Although our being is pure, divine essence, we don’t notice what we are because of ignorance. As a result of this lack of awareness, we took embodiment in a physical body. However, it is precisely because of having this precious human form that we are able to realise this divine essence. This is why the unity of the two truths – relative and absolute – is so essential in our human existence. It is crucial to have the ability to recognise the obscurations preventing our realising this truth, so that confusion dawns as wisdom. These obscurations arise from our strong identification with an acquired idea of a ‘me and mine’ – a dark reflection.
The very moment of actually seeing and experiencing our confused suffering is the unity of these two truths. It is divine essence that recognises. That recognition is the unity! The light in the darkness. All we need to do is find the switch, which is recognition. Then, all doubt is cleared.
Recognition and realisation are simultaneous, thus empty essence is revealed. When the switch is on, that which was dark is now illumined: knowing obliterates not knowing.
The importance of understanding the unity of the two truths is what the Dharma is all about. Realisation and conduct, merit and wisdom (something we do to realise something we are), appearances and emptiness, darkness and light, meditation and non meditation, the devil and God*.
If we get caught up in extremes and separations, then we will never realise the unity of the middle way, and so will remain divided. ‘Good’ and ‘bad’ are merely designations – an act of choosing. Before ‘good’ and ‘bad” there is merely unbiased awareness, or knowingness.
When we are in disunity, we remain in chaos, confusion and distress. We are in conflict with a group of ideas which, in itself, is in conflict with other groups of ideas. To see clearly, we need a panoramic, open view that takes in everything, looking at all possibilities. If we become fixated on just one aspect, this is a limiting view. This biased view may be cosy for a time, but conflicts are bound to arise. The sole purpose of a group is to maintain itself, and the individuals are just part of that process. It’s possible to understand why this happens because we are ‘led to believe’, as opposed to seeing for ourselves.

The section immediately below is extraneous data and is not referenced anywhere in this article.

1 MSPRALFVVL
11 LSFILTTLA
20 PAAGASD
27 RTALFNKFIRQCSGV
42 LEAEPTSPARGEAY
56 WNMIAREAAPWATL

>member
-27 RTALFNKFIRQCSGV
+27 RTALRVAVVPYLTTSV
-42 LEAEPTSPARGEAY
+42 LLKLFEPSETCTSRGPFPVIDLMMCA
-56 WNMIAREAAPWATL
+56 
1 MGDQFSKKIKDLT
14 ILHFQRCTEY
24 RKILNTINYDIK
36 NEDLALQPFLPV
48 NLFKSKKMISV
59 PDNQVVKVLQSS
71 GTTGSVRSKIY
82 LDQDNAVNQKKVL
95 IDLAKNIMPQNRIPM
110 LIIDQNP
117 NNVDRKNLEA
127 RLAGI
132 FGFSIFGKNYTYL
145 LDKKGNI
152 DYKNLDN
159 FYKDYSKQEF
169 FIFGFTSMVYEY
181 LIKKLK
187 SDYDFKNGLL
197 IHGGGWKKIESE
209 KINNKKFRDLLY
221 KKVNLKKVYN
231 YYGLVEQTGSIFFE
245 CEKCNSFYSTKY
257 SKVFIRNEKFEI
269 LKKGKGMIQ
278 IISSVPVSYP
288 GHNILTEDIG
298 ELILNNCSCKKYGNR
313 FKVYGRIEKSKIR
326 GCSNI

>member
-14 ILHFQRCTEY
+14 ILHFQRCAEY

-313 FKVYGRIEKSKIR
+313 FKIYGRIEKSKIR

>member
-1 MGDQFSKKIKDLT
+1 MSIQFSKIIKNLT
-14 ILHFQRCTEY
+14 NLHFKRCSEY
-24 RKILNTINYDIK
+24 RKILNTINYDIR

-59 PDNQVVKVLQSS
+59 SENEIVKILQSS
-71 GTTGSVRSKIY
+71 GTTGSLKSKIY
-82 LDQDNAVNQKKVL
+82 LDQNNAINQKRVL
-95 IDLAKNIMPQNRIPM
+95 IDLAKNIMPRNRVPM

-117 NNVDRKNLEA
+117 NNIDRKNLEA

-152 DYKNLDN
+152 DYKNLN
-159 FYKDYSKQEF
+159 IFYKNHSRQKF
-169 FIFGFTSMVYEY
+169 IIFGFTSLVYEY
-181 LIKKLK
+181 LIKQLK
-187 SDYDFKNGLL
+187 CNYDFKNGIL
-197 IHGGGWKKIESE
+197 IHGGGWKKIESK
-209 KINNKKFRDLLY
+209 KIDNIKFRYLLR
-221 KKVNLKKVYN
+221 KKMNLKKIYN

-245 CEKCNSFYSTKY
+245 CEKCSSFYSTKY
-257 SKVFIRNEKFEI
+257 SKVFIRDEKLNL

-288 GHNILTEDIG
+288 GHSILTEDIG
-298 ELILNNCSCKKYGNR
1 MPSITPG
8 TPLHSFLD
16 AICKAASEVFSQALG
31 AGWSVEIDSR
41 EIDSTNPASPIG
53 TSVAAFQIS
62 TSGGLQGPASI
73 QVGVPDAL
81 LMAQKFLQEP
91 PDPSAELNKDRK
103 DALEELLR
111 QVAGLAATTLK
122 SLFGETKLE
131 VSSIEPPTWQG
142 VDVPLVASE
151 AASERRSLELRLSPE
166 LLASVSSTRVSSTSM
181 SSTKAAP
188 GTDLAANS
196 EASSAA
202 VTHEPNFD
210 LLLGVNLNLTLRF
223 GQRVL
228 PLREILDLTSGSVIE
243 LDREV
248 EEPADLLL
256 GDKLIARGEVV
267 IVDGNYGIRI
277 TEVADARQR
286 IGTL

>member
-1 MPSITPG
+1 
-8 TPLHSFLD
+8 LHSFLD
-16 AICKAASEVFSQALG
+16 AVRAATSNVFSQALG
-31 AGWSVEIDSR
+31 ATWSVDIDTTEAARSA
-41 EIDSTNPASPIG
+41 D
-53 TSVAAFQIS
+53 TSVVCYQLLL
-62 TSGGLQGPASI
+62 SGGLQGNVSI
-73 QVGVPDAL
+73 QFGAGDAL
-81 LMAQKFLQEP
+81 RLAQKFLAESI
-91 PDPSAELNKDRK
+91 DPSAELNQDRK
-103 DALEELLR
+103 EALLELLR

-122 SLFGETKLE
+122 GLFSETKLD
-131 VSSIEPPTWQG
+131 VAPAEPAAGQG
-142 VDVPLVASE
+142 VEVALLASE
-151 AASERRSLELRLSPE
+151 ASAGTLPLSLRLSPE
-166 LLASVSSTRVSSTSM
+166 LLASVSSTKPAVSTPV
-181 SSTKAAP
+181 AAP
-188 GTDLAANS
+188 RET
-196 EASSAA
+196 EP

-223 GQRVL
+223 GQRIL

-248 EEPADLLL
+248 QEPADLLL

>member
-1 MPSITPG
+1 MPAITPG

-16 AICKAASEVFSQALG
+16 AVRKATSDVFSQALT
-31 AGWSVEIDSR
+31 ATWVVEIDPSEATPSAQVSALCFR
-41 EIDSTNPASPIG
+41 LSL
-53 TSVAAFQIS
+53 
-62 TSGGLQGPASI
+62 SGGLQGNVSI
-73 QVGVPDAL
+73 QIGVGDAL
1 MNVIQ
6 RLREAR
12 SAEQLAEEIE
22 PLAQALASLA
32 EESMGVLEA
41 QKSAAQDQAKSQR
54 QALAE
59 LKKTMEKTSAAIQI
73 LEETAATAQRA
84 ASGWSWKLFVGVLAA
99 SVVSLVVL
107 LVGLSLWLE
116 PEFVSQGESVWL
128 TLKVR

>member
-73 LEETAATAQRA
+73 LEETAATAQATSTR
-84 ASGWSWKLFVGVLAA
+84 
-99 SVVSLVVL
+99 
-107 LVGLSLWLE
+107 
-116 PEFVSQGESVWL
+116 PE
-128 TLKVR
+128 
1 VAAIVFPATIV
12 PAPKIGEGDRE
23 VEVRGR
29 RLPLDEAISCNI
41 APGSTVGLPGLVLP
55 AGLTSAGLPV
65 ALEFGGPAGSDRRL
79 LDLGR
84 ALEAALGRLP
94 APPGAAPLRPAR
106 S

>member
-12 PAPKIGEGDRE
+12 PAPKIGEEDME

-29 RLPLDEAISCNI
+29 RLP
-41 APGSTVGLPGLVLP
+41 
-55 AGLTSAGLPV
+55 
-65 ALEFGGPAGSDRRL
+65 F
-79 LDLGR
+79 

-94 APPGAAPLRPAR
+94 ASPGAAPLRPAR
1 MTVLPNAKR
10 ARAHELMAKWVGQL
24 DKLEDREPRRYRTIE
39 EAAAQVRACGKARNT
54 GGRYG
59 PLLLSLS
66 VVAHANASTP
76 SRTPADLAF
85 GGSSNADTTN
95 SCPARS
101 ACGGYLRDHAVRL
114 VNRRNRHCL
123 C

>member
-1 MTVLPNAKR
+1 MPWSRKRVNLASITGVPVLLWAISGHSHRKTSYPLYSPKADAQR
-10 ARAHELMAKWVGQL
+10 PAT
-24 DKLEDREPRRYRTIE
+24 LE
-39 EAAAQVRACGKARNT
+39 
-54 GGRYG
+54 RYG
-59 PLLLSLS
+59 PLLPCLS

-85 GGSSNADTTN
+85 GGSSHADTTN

Realisation happens in meditation: that realisation is pure being. Essence beyond mind – emptiness. But we are sentient and, as such, have to do things. This is where our conduct – the continuity of realisation – comes to the fore. Here we practise, or remember, the six perfections of generosity patience, perseverance, discipline, meditation/concentration and transcendent knowledge: maintaining these requires effort. Once transcendent knowledge is realised and transformed into transcendent wisdom – which is the realisation of empty essence – then these same perfections become wisdom conduct: as there is no fixation/clinging, the six perfections are now maintained without effort. Another, simpler word for this is love. The light in the darkness. But it is the recognition of the darkness that is the light. This is the unity of the two; they just cannot be separated.
So, instead of remaining aloof in emptiness – which is, by itself, rather dry and could become nihilistic – we can have fun in expressing this realisation. The juice of love! We can thus be fearless, not bound by dogma.
* This is an intriguing story: the devil is merely the absence of pure consciousness (or god consciousness if you prefer). Division creates confusion, and perhaps this has been exploited through the anthropomorphising of the devil and god. When realised, the recognition of the absence of pure consciousness is pure consciousness (again, god consciousness if you wish).